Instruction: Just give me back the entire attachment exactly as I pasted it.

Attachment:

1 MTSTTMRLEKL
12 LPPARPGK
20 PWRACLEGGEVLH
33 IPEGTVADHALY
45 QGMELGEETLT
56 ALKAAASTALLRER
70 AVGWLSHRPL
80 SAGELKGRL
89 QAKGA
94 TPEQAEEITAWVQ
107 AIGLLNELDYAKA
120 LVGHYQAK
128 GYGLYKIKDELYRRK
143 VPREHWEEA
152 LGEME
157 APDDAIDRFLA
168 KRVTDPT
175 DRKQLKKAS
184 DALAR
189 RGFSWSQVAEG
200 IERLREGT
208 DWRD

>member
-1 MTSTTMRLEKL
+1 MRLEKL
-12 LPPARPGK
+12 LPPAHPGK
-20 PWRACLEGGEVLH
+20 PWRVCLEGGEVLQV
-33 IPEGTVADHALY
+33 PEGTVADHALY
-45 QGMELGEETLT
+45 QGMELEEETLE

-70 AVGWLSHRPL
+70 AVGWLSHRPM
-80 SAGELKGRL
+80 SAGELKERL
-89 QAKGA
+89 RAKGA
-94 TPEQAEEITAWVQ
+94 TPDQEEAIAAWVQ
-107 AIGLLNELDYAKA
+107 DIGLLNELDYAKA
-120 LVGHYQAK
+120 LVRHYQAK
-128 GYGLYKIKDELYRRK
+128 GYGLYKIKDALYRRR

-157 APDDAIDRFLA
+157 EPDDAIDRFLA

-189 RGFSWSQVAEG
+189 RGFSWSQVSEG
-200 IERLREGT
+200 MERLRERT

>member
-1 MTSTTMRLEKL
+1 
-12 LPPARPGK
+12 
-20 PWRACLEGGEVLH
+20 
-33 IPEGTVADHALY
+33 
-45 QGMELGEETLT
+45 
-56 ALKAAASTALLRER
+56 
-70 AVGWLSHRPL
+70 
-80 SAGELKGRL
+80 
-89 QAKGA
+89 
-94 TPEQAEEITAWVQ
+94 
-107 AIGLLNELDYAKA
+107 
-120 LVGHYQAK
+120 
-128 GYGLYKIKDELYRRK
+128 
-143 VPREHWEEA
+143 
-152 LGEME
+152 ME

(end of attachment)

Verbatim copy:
1 MTSTTMRLEKL
12 LPPARPGK
20 PWRACLEGGEVLH
33 IPEGTVADHALY
45 QGMELGEETLT
56 ALKAAASTALLRER
70 AVGWLSHRPL
80 SAGELKGRL
89 QAKGA
94 TPEQAEEITAWVQ
107 AIGLLNELDYAKA
120 LVGHYQAK
128 GYGLYKIKDELYRRK
143 VPREHWEEA
152 LGEME
157 APDDAIDRFLA
168 KRVTDPT
175 DRKQLKKAS
184 DALAR
189 RGFSWSQVAEG
200 IERLREGT
208 DWRD

>member
-1 MTSTTMRLEKL
+1 MRLEKL
-12 LPPARPGK
+12 LPPAHPGK
-20 PWRACLEGGEVLH
+20 PWRVCLEGGEVLQV
-33 IPEGTVADHALY
+33 PEGTVADHALY
-45 QGMELGEETLT
+45 QGMELEEETLE

-70 AVGWLSHRPL
+70 AVGWLSHRPM
-80 SAGELKGRL
+80 SAGELKERL
-89 QAKGA
+89 RAKGA
-94 TPEQAEEITAWVQ
+94 TPDQEEAIAAWVQ
-107 AIGLLNELDYAKA
+107 DIGLLNELDYAKA
-120 LVGHYQAK
+120 LVRHYQAK
-128 GYGLYKIKDELYRRK
+128 GYGLYKIKDALYRRR

-157 APDDAIDRFLA
+157 EPDDAIDRFLA

-189 RGFSWSQVAEG
+189 RGFSWSQVSEG
-200 IERLREGT
+200 MERLRERT

>member
-1 MTSTTMRLEKL
+1 
-12 LPPARPGK
+12 
-20 PWRACLEGGEVLH
+20 
-33 IPEGTVADHALY
+33 
-45 QGMELGEETLT
+45 
-56 ALKAAASTALLRER
+56 
-70 AVGWLSHRPL
+70 
-80 SAGELKGRL
+80 
-89 QAKGA
+89 
-94 TPEQAEEITAWVQ
+94 
-107 AIGLLNELDYAKA
+107 
-120 LVGHYQAK
+120 
-128 GYGLYKIKDELYRRK
+128 
-143 VPREHWEEA
+143 
-152 LGEME
+152 ME